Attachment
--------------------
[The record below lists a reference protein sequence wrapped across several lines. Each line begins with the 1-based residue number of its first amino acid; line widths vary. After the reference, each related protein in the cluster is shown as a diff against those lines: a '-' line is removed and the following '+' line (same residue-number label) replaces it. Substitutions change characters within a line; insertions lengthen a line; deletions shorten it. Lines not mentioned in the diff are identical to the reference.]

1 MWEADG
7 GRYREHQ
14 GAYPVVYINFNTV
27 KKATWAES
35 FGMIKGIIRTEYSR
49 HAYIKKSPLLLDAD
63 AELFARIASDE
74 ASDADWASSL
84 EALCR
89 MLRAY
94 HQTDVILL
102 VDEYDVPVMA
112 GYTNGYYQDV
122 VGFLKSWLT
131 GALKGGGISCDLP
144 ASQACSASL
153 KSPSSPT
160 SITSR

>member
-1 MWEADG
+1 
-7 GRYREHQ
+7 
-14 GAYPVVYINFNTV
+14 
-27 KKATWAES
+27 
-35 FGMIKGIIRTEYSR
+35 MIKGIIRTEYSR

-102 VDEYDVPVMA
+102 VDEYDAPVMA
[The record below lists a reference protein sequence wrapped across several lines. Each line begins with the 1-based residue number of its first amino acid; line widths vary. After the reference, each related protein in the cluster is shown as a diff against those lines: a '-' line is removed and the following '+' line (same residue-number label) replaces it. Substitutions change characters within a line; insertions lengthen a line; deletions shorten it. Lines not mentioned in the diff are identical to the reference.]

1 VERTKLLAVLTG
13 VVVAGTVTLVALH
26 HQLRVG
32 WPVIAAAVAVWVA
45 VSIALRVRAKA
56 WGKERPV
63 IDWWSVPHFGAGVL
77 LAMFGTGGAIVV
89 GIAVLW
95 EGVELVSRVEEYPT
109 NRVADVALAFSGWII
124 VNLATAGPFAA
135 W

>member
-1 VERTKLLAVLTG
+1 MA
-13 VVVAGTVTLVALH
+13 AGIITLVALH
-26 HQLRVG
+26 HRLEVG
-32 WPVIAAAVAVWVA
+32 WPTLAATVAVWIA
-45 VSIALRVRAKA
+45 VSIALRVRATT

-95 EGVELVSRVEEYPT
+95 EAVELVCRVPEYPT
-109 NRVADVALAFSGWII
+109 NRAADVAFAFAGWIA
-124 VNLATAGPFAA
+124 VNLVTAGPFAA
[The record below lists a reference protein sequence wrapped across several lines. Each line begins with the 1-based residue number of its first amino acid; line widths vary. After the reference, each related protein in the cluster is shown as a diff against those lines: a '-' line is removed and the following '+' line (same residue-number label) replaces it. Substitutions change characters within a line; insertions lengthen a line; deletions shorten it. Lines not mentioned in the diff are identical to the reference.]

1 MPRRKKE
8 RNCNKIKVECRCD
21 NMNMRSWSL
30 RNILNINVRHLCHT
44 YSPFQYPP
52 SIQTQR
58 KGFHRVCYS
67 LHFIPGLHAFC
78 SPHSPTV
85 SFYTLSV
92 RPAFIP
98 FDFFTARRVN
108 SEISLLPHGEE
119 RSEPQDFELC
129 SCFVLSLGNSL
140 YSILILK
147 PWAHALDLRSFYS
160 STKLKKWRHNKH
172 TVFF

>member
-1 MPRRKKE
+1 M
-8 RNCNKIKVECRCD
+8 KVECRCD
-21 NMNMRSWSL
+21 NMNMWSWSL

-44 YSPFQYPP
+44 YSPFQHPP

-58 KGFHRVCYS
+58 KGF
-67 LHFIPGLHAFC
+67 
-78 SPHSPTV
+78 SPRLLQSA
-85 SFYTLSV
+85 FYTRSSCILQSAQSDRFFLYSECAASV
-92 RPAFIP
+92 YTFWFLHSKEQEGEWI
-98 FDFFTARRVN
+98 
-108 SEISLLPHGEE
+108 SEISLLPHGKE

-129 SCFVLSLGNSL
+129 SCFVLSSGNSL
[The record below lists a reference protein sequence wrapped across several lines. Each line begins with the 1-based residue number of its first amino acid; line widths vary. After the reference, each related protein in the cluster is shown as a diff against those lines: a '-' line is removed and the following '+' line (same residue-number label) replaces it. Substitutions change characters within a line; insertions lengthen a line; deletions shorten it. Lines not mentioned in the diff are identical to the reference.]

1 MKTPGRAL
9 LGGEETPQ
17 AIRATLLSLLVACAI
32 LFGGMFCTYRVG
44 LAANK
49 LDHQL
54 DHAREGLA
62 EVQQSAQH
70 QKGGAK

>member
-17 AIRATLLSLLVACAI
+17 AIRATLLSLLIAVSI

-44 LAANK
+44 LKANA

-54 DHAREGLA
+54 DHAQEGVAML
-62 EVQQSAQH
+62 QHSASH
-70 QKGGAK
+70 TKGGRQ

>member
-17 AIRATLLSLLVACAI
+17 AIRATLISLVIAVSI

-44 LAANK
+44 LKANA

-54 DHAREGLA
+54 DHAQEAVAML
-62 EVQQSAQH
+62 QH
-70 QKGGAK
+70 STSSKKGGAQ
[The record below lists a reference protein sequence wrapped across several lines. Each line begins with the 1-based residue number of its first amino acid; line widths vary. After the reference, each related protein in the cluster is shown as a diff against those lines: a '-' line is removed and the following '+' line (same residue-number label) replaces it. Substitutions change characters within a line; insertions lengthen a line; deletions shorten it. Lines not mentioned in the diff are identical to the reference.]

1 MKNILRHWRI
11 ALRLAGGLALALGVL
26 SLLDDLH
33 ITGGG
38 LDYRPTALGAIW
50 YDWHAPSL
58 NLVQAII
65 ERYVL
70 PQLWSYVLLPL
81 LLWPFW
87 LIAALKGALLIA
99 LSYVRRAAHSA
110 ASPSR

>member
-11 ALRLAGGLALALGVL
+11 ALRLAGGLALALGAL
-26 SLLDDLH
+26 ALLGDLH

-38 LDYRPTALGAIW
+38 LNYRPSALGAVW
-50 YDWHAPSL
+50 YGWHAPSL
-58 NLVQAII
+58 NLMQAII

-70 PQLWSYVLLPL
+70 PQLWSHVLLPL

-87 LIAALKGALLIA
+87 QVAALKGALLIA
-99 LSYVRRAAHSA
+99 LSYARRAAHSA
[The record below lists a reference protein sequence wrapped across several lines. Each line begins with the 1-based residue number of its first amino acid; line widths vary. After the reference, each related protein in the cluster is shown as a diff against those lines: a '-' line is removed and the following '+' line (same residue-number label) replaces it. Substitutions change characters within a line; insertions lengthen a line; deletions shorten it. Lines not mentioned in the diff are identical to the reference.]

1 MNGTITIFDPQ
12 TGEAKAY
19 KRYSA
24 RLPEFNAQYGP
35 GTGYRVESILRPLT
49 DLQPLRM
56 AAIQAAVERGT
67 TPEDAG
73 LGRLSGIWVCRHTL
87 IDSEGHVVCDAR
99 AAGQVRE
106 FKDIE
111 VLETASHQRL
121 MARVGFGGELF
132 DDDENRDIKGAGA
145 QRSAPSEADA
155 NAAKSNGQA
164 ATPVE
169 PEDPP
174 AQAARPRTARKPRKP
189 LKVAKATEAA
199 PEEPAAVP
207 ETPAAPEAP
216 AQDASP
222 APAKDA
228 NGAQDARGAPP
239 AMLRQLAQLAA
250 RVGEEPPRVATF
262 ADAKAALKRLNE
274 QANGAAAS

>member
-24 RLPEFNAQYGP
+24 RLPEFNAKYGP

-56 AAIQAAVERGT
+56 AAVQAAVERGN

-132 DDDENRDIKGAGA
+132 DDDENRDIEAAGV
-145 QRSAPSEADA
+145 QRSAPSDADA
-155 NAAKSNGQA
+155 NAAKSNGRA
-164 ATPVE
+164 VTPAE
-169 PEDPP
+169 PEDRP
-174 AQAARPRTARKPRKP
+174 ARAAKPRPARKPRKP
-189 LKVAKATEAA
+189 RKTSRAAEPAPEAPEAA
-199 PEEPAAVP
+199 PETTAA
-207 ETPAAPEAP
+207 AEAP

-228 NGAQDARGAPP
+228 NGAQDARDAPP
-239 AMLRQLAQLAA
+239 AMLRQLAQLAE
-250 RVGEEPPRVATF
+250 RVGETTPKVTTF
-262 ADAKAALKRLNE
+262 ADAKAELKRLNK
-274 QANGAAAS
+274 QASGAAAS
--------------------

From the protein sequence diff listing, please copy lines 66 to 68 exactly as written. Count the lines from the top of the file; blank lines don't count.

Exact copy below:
8 RNCNKIKVECRCD
21 NMNMRSWSL
30 RNILNINVRHLCHT